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Muneeswar Gupta Nittala, Srinivas R. Sadda; Risk Factors for Proliferative Diabetic Retinopathy in a Latino American Population. Invest. Ophthalmol. Vis. Sci. 2012;53(14):5745.
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To evaluate the risk factors for developing Proliferative diabetic retinopathy (PDR) in a high risk Latino American population.
A total of 1115 patients with diabetes presenting to the Los Angeles County University of Southern California (LAC+USC) medical centre were enrolled in this prospective case control study. Medical and ophthalmic history, laboratory parameters, ophthalmic examination findings and imaging (color photographs and OCT) for each individual were collected. Complete data was available for 925 (82.9%) patients and this subset was used for subsequent analysis. Univariate and multivariate logistic regression analysis was performed to study the effect of various risk factors, using PDR as a dependent variable. Analyses were performed using statistical software (SPSS for windows version 18.0; SPSS Science, Chicago, IL).
The mean age of patients without PDR was 56.92 (SD; 10.14) years, while that of patients with PDR was 57.15 (SD; 9.84) years. Parameters that conferred a statistically significant increased risk for PDR in the multivariate model included gender (men were at higher risk: odds ratio (OR), 3.00; 95% CI, 2.13 - 4.22), insulin use (OR, 2.19; 95% CI, 1.53 - 3.15), history of hypertension (OR, 2.19; 95% CI, 1.57 - 3.05), and duration (>30 years versus <10 years) of diabetes (OR, 6.49; 95%CI, 2.29 - 18.46). Interestingly, smoking, glycosylated hemoglobin levels, creatinine levels, cholesterol levels, and history of previous ocular surgery did not independently influence development of PDR in this cohort (Table 1).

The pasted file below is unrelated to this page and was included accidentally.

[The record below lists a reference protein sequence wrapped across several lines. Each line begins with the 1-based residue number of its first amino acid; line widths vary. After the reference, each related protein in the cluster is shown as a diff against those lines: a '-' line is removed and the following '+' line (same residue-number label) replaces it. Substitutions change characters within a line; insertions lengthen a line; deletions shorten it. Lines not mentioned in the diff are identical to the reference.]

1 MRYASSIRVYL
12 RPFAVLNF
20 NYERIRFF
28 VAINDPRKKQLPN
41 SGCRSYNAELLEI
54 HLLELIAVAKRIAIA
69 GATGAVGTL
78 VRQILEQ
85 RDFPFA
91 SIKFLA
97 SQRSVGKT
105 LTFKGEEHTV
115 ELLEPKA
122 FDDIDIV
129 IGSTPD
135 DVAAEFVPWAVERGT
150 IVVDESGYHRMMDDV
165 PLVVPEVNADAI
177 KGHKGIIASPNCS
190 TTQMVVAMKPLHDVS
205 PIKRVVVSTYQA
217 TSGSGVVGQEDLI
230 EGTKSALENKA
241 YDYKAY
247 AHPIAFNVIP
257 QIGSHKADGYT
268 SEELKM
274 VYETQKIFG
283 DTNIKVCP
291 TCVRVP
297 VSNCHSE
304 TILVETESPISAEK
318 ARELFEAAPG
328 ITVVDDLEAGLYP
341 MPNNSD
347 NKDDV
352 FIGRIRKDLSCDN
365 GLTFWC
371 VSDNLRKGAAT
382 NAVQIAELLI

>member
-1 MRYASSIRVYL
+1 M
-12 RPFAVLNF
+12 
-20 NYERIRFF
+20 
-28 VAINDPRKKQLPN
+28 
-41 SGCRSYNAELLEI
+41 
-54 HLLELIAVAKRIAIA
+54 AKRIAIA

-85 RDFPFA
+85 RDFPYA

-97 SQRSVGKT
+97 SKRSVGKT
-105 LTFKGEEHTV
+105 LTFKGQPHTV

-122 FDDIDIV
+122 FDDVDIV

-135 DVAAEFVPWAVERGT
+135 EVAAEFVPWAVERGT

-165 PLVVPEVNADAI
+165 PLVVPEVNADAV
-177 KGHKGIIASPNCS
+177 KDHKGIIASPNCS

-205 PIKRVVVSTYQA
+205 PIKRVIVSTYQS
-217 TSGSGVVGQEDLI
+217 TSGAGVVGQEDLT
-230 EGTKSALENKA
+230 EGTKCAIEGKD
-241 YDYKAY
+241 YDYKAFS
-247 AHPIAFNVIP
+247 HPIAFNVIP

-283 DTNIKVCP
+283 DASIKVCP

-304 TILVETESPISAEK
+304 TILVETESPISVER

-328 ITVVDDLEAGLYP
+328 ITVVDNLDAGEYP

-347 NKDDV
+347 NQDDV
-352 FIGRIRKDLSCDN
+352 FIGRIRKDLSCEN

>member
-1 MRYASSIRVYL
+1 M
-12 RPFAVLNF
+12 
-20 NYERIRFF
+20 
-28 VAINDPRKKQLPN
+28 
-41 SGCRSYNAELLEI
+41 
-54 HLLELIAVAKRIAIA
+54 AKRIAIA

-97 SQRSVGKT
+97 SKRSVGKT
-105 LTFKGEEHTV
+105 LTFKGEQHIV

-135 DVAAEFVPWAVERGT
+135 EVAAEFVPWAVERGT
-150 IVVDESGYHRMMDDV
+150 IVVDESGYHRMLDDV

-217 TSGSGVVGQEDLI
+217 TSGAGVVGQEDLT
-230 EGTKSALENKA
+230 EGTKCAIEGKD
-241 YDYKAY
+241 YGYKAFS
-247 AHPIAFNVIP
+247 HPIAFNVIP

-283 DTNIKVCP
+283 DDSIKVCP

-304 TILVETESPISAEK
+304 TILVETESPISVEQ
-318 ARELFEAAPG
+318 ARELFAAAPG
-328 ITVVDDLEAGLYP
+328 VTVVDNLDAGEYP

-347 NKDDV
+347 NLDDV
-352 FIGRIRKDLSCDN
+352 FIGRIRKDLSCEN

In this case-control study in a Latino population, duration of diabetes was the strongest risk factor for the development of PDR followed by male gender, hypertension, and insulin use. Interestingly, smoking and glycosylated hemoglobin levels did not confer additional significant risk in this cohort.
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